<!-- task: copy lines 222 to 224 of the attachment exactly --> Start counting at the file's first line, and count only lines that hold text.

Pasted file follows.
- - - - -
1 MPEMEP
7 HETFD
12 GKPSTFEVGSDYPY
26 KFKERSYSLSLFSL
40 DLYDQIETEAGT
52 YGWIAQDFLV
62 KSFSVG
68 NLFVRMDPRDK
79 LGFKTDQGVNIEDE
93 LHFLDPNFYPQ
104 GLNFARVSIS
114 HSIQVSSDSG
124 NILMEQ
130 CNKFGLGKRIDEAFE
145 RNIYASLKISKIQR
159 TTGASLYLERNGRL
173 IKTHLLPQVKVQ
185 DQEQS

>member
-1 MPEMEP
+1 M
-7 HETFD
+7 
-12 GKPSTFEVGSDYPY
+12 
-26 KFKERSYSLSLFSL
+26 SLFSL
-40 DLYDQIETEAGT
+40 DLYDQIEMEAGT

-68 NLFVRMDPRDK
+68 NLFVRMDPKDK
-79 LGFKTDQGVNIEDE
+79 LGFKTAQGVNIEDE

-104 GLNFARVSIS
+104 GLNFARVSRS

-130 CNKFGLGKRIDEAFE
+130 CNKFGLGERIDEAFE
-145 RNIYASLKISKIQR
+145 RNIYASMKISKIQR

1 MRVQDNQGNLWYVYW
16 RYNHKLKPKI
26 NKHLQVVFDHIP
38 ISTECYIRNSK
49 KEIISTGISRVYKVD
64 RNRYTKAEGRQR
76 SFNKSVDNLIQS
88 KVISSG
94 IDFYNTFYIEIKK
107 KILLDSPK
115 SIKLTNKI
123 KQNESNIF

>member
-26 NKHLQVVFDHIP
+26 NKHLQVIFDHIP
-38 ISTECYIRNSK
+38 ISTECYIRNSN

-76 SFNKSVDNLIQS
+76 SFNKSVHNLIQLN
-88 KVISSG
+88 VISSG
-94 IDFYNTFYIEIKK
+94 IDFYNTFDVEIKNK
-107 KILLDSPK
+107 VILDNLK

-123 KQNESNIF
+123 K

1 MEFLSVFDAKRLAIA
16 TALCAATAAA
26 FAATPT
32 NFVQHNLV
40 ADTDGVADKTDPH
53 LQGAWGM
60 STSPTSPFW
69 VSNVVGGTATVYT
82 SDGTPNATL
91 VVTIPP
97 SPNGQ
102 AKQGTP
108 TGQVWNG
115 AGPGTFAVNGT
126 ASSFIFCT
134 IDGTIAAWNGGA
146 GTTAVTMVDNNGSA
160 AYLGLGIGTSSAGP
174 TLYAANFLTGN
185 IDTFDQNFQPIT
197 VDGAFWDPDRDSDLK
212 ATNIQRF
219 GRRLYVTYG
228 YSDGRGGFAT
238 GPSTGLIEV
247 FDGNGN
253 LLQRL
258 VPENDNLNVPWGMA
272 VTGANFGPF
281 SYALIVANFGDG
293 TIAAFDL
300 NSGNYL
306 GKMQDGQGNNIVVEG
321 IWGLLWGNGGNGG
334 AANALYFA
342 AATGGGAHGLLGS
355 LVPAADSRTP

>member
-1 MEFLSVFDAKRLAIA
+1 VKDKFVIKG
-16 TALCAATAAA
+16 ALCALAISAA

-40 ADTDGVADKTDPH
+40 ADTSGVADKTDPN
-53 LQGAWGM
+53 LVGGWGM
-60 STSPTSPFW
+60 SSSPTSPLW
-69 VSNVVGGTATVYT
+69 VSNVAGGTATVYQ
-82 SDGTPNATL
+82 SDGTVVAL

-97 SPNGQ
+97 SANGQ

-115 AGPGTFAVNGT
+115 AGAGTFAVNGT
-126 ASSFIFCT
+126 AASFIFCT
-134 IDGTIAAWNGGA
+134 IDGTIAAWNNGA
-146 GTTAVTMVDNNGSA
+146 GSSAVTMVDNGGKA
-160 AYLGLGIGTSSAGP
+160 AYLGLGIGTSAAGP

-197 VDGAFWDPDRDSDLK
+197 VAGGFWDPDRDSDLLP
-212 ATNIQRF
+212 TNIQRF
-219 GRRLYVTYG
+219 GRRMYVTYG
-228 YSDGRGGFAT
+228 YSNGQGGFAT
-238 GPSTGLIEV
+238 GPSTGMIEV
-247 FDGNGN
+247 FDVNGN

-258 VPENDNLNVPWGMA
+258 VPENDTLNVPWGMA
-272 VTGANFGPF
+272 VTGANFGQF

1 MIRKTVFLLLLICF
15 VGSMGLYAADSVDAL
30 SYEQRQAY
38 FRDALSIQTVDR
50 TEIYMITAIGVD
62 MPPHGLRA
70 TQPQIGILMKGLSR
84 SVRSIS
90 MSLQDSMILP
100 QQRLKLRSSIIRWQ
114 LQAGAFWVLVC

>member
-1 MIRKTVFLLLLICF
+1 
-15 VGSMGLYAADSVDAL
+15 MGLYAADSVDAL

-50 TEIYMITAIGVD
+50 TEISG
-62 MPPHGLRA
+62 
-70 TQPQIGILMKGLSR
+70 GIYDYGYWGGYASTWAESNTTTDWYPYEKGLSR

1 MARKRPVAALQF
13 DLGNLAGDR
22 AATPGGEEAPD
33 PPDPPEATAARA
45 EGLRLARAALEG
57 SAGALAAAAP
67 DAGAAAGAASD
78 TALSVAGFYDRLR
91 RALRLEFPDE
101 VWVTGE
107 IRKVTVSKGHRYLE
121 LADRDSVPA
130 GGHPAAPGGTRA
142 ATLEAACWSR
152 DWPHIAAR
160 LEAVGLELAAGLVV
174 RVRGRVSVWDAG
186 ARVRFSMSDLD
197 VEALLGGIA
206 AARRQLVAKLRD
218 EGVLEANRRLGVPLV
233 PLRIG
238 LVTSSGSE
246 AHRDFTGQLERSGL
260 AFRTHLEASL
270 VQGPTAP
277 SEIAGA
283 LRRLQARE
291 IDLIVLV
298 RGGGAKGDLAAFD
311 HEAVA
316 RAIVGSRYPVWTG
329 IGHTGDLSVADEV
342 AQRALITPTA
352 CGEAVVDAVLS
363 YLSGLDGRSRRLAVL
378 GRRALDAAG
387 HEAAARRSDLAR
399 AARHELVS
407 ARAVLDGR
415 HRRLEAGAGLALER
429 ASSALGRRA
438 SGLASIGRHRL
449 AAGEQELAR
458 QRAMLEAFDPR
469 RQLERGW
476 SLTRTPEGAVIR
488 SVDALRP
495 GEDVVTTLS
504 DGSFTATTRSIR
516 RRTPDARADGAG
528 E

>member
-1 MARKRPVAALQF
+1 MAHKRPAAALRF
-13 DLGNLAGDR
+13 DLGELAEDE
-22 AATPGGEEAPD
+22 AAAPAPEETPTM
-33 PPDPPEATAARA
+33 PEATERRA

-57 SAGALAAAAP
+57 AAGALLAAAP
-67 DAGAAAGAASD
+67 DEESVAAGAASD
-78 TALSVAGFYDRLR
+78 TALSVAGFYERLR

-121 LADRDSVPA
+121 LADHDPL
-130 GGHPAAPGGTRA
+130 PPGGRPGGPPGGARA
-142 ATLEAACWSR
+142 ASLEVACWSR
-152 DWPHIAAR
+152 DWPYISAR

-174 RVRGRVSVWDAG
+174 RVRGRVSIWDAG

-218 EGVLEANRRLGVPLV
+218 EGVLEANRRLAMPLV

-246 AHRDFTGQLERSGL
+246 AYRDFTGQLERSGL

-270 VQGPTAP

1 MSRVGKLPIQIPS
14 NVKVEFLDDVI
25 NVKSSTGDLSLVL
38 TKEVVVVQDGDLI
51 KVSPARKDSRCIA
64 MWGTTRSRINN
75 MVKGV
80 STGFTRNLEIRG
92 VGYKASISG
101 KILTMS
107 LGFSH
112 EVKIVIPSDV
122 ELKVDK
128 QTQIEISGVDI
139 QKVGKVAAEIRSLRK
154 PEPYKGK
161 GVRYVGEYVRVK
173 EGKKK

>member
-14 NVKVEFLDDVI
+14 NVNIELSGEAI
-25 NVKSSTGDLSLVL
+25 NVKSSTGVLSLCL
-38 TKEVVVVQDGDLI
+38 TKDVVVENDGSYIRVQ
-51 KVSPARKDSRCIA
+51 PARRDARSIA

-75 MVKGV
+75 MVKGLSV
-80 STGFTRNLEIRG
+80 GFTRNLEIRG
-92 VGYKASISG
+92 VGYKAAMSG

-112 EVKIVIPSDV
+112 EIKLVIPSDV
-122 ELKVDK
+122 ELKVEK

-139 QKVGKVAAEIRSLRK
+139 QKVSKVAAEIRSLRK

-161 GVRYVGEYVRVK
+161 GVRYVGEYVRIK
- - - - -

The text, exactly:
-1 MARKRPVAALQF
+1 MAHKRPAAALRF
-13 DLGNLAGDR